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22.12.2008 Elections

Why obed insists Mills can never be his own man

By The Statesman
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Why do you believe Nana Akufo-Addo will be a better president than Prof. Mills in this run-off election?

ANS: Well, I think that looking at the performance of the NPP in terms of the promotion of human rights and fundamental freedoms, I would say that it is admirable.

 I'm not saying that its perfect, but its admirable. It is an improvement on what happened during our time.

And then also in terms of the macroeconomic management, I think again they have done creditably well. Particularly, the stability of the currency, it is something that any businessman will appreciate.

 In our time there were wild wild fluctuations and I think they have done well and therefore on that performance they deserve to continue.  And let"s face it this election is being fought on the records.

Each of the parties is saying, look at our record, look at our performance and judge who has performed better.

 It's not a question of change. Nobody is saying that they are going to do anything different than what they did before. Look we are proud of our record and when you look at our record, its good.

The use of the word change is misuse of the word because it does not really involve any change from the way they have done things before. So on that record I"m saying that I'm impressed with the performance of the NPP.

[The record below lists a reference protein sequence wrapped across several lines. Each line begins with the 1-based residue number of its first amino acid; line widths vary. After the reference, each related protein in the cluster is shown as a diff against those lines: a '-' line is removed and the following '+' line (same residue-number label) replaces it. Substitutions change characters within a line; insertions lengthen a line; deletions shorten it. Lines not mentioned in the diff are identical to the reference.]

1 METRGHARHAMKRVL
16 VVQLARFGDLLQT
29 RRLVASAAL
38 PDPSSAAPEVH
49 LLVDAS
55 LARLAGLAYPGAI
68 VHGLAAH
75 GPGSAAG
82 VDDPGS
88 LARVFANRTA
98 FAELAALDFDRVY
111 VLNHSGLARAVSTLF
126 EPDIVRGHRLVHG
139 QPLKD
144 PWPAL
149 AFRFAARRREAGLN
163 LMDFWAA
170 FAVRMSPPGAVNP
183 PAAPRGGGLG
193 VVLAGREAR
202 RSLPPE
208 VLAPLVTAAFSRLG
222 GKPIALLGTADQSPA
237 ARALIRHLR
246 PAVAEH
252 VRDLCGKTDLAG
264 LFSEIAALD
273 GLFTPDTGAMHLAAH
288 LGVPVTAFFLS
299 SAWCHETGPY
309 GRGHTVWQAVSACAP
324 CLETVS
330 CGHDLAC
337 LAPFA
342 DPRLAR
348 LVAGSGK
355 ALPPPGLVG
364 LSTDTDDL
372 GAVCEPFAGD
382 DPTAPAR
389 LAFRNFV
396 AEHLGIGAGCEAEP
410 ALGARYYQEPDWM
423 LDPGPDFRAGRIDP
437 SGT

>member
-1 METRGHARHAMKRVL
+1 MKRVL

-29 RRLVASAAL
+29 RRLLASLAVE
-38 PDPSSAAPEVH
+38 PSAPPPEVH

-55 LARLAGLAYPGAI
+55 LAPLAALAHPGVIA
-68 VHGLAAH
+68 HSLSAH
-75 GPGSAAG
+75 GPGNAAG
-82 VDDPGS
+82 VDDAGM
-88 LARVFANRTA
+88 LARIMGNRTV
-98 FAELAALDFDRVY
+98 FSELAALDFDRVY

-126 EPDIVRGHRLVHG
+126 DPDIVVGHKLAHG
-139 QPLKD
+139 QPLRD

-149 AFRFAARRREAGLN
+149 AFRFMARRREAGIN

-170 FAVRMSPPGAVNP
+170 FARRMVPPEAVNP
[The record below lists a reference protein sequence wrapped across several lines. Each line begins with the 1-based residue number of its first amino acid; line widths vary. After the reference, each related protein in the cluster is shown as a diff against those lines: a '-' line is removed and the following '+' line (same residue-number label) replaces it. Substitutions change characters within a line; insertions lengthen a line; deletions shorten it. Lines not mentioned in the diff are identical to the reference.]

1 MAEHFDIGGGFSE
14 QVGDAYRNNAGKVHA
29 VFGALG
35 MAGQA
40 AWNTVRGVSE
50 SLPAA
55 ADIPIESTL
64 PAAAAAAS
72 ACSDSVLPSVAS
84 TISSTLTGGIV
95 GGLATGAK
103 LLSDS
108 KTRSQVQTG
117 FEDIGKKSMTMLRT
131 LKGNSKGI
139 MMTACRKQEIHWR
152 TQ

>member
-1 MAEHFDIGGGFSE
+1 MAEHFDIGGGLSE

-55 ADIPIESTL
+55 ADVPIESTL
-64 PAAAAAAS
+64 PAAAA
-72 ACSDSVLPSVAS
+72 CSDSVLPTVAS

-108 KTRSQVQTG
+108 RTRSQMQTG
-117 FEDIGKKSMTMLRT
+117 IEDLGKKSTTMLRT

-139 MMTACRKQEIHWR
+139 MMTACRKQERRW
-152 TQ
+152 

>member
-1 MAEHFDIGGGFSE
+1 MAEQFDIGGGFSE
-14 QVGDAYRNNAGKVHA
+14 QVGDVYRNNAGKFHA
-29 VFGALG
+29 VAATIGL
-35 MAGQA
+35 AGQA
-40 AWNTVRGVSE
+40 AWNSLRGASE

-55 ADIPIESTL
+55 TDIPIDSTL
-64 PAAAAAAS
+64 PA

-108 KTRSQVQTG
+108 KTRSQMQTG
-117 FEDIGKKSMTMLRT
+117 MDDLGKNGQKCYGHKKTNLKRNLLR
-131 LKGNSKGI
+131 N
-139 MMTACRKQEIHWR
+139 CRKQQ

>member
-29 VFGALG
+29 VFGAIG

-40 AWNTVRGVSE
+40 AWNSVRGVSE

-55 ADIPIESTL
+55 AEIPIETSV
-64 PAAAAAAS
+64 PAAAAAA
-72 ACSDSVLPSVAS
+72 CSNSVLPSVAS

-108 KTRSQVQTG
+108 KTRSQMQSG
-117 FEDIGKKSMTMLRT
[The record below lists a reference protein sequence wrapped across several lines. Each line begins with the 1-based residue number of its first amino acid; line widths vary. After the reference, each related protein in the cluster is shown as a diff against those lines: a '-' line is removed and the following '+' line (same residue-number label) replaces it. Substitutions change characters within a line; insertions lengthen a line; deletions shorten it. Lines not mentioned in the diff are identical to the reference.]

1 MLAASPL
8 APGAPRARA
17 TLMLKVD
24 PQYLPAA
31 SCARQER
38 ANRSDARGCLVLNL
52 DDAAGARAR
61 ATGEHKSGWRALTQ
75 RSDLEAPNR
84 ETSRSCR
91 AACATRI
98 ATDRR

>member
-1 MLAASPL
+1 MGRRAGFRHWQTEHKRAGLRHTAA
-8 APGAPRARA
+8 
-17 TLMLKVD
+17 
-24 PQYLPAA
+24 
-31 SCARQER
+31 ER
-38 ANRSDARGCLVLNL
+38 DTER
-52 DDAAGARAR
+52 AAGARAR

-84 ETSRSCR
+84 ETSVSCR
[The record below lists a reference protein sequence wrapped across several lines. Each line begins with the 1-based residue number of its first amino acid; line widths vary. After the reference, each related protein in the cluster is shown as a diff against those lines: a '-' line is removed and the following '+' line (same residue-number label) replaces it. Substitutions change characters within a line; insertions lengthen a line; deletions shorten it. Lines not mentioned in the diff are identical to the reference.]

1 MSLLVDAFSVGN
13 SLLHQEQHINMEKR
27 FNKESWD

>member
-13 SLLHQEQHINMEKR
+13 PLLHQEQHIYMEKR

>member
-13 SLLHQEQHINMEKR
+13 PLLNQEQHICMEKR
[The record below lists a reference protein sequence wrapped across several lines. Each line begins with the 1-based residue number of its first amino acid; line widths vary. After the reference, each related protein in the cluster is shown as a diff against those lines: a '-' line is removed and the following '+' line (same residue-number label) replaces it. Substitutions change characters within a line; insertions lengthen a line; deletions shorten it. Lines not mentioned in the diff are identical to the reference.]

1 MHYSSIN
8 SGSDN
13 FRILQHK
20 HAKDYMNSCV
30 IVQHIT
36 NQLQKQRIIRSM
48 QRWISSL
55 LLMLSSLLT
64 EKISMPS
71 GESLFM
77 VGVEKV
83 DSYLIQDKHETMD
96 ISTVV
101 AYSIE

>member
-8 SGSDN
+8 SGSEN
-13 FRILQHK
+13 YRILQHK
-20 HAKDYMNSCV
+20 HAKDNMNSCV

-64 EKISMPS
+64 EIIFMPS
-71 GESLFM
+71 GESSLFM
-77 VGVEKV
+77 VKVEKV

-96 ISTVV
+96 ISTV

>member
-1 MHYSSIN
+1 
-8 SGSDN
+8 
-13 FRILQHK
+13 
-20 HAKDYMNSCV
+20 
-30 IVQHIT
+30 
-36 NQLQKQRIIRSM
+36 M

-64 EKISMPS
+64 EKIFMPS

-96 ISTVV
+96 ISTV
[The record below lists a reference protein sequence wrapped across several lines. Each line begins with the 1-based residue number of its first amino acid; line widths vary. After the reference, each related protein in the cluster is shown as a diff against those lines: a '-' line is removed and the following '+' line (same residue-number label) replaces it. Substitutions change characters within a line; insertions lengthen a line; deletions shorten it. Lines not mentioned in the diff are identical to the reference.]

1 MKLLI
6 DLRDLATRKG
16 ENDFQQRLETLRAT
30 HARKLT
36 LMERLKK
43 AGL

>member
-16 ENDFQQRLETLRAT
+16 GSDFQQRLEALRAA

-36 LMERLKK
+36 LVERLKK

I also believe that Nana Akufo-Addo has a courage of his convictions. I would like to have as a leader a person who is not likely to be bullied by anybody. And I think on that score I think that he would be preferable.

But from the point of view of our party and the sustenance of our party and the continuation of our party, we would certainly survive better under Nana Akufo-Addo than under professor Mills. Professor Mills I'm sure would do anything possible to kill our party because the NDC cannot tolerate the existence of our party.

You are suggesting that Prof. Mills would not be his own man? A battle he has been fighting for the last so many years and his supporters think now he has won the battle.

You think there's still a bit more conviction for him to do?

ANS: Judging by my experience, I don't know if there has been such a fundamental change. Some of the things that he has done in the past were obviously done as a result of the pressure from other quarters or as a result of fear of offending some quarters and that is something I find unacceptable.

I think that a leader should have a courage of his convictions, a stand on what he believes is right and do it and not allow himself to be bullied by any other forces.

So what would you say to somebody disagreeing with you for Akufo-Addo for the presidency?

How would you convince such a person?
ANS: I can only repeat what I've said. I think that he is a man who can do a good job. I've known him for a long time.

Have you?
ANS: Yes, I knew him when he was a little boy. I worked in his father's chambers and when I came back from Britain in 1960 I went to his father's chambers to do my tutelage.

 That's how I knew him. He was a little boy then. I have over the years interacted with him. He's affable, he is ready to give in when he sees you have a good point and I think that he can provide a better leadership.

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